They say distance makes the heart grow fonder. Since Stude’s spent the past 3 months suntanning her metal in the Mojave sun outside Gene Winfield’s shop…I’ve grown fonder then ever. The great news is (drum-roll please,) she’s back on the road!!! Not only is she back, she’s running better than ever!
Posts Tagged ‘maintenance
I’ve known for awhile that I needed to change the spark plugs in my Studebaker. But I’d heard things. Things like you could break the plug inside your motor if you did it wrong and to be sure to tighten the plugs to the correct tension. So although I knew they should be changed, I was scared to do it on my own, and my spark plugs in there were working…right???
As I’m learning, I’m seeing that spark plugs (although they don’t cost much and are small little things) are a major, MAJOR component of your engine. Without ‘em, your engine wouldn’t run. Without ‘em working at their best, your engine won’t run at its best.
So as part of last weekend’s wrenching adventure up at Gene Winfield’s in Mojave, I changed my spark plugs…for the very first time! Gasp! The fellow at the local parts store recommended Autolite over ACDelco plugs which I had been running. Then, when he informed me the gap for my application was .052 I was surprised, and a little confused. Gap…what?!?
While perhaps some people just throw a set of spark plugs in their engine – if you want your engine to run at its best, you’ve got to adjust the spark plug gap prior to putting them in. So what is a spark plug gap and how do you set it? Click here to continue to the full story…
I’ve found that everybody has their own unique approach to building and working-on their car projects. You’ve got factors like money, who’s doing the work, skill level, space to work in, time, end-result, and of course personal organizational style (or lack thereof!)
My 1955 Studebaker Champion is a work-in-progress. Since she’s my daily driver my top goal is to keep her on the road so I’ve got regular maintenance to keep done and of course unexpected events come up too! But that doesn’t rule out my desire to get her into better shape as time goes by.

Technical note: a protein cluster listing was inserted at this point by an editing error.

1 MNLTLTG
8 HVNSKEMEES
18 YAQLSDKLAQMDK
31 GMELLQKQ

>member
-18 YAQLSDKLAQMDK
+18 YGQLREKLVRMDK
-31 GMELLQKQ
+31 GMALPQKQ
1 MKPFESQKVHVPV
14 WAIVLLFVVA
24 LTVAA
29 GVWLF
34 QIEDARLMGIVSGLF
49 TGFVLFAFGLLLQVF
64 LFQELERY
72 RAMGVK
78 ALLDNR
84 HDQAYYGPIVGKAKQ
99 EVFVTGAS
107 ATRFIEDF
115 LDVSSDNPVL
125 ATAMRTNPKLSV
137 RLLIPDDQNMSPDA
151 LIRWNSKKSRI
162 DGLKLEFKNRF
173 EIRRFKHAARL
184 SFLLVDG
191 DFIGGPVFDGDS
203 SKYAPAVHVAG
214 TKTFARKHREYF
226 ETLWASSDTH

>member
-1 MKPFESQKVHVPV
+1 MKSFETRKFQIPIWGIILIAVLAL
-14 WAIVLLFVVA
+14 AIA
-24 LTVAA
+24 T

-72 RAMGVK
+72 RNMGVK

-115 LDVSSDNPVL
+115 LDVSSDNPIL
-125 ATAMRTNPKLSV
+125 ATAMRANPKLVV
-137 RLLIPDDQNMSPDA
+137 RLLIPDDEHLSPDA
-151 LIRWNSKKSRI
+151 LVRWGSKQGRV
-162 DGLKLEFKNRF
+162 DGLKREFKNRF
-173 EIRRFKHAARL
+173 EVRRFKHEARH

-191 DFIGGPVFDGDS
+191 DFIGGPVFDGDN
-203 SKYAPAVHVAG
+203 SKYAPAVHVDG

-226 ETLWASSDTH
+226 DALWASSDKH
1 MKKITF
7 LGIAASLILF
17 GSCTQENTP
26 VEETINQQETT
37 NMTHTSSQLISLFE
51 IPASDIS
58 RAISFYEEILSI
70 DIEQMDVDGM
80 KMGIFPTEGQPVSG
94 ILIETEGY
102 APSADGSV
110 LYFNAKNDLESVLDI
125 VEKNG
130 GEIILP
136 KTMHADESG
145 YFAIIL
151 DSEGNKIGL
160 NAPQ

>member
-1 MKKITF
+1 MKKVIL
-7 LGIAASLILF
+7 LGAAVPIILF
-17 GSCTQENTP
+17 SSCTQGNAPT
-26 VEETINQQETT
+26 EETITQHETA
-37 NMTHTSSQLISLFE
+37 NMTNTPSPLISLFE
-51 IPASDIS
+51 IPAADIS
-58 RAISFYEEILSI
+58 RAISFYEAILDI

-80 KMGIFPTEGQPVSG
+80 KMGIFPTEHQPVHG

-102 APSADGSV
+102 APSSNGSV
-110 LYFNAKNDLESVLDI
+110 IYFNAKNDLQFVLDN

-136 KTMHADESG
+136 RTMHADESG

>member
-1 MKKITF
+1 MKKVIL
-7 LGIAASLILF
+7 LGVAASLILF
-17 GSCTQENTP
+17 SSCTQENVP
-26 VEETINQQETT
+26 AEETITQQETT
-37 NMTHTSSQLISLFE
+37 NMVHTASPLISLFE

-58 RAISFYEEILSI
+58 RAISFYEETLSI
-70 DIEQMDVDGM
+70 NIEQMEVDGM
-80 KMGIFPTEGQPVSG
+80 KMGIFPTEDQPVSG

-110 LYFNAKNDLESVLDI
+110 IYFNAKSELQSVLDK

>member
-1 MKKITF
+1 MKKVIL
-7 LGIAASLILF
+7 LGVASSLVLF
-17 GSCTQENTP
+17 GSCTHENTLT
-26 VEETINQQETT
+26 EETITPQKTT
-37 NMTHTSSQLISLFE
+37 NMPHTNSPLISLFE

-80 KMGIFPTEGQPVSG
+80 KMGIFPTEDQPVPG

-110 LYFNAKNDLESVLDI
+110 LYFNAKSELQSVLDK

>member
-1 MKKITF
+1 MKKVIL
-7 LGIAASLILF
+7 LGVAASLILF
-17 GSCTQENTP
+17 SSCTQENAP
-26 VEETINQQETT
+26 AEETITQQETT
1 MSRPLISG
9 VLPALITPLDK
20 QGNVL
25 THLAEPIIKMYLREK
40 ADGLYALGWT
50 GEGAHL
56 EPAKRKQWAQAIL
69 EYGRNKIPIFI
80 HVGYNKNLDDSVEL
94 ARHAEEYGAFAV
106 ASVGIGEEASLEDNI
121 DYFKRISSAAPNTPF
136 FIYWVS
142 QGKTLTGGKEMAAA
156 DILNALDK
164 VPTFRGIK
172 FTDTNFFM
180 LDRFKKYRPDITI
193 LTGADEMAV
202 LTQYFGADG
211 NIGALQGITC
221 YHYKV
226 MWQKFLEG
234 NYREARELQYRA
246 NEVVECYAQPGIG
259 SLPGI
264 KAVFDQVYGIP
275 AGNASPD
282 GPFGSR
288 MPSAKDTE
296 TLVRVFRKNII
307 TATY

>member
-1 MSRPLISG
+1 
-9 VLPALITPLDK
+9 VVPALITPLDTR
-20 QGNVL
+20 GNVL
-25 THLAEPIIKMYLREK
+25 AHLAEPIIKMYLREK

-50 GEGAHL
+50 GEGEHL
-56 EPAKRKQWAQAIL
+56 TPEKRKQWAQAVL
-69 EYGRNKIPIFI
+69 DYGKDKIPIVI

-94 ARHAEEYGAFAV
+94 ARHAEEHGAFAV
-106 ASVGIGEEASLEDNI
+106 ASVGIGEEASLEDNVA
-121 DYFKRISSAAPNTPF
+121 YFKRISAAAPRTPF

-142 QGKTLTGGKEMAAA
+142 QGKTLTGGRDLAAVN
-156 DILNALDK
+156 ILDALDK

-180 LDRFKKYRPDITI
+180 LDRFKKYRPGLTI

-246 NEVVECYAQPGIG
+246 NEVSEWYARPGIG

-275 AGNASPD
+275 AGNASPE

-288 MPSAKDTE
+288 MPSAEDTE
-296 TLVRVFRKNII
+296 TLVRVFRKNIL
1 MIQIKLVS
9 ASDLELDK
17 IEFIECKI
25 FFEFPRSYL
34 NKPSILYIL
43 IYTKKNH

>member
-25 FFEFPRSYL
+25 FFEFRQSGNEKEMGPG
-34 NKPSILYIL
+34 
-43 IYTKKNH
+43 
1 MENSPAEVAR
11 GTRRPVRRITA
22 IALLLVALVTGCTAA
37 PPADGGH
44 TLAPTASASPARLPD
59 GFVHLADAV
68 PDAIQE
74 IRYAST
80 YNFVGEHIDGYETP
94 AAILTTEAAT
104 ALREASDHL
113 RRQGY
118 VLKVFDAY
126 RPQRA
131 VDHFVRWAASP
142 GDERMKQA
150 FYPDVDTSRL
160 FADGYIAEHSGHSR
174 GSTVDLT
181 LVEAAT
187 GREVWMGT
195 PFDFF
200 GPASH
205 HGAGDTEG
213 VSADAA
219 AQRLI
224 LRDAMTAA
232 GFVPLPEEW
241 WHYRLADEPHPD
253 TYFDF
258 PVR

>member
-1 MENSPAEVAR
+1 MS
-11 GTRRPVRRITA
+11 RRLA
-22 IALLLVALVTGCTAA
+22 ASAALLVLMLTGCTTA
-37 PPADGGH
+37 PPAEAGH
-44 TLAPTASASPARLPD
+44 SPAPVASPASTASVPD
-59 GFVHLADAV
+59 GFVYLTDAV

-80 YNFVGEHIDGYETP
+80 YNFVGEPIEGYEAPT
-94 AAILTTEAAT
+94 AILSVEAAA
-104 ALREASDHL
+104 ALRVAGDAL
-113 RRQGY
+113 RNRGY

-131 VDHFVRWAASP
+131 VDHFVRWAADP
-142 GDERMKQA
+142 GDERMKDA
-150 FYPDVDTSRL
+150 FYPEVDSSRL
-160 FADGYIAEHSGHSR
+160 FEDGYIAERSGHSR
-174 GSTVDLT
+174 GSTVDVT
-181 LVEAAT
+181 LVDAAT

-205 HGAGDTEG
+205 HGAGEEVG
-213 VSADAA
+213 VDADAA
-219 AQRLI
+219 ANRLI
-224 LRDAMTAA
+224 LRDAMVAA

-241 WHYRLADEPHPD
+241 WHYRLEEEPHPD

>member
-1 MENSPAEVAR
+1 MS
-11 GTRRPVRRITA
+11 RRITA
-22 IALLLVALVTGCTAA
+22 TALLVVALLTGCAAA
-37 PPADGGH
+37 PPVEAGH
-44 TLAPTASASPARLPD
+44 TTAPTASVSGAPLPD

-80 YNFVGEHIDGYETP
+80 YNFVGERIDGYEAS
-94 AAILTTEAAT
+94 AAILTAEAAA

So with it being the holiday season, I figured this would be a good time to step back and identify what I’d like to get done and what my priorities are for Stude. So I’m not sure whether this is a Christmas wish list or my 2010 New Year’s Resolutions… maybe you’d like to make your own for your project car(or even to work towards getting your very first classic!) What’s in store for Stude this year? Click here for my list!
Once I’d decided to start gettin’ my hands greasy – the first thing I went for was the tire. It couldn’t be too hard to take a tire on and off, right? Right! Changing a tire is as easy as 1-2-3!
As I was at the shop today (P.S. I got the headliner completely finished and the new tranny will be going in tomorrow!…check back soon for those articles) I popped the hood to show off my engine (which is horribly dirty still from when the radiator blew…it was pointed out to me that a guy wouldn’t stand for the dirty-looking engine.)
Sitting there shootin’ the breeze, someone noticed my air filter, so we unscrewed the top and took it out. Evidently, the way to check if you need a new air filter is by holding it up to the light and seeing if any of the light shines through. Not counting the spots where there were holes in mine, there was absolutely no sunlight shining through this sucker. Handy to be offered not one, but two air filters (I love my shop guys!)…we exchanged the dirty one for a clean one. Changing this thing out is as simple as unscrewing a bolt.
Since I don’t know how often these things need changed, I looked it up and found a helpful article online. It says to change it every 20,000 to 30,000 miles (or when dirty). Although I’ve logged thousands of miles during Stude’s first year on the road – her milage is much closer to 10,000 than 20,000. Something tells me that between the extra exhaust my engine spouts out combined with what I’m guessing is probably increased air intake due to increased engine size – my car’s air filter will need to be changed more often than the average car. Thank goodness my car’s not average!
Tommy likened a dirty air filter to someone putting a cloth up to your mouth and telling you to breath. It would be hard. And the extra work makes for less-effeciant fuel milage – which I had been experiencing…AH-HAH…hopefully now I can get that extra 3-4 mpg back!
So there it is ladies and gents…the low-down on air filters!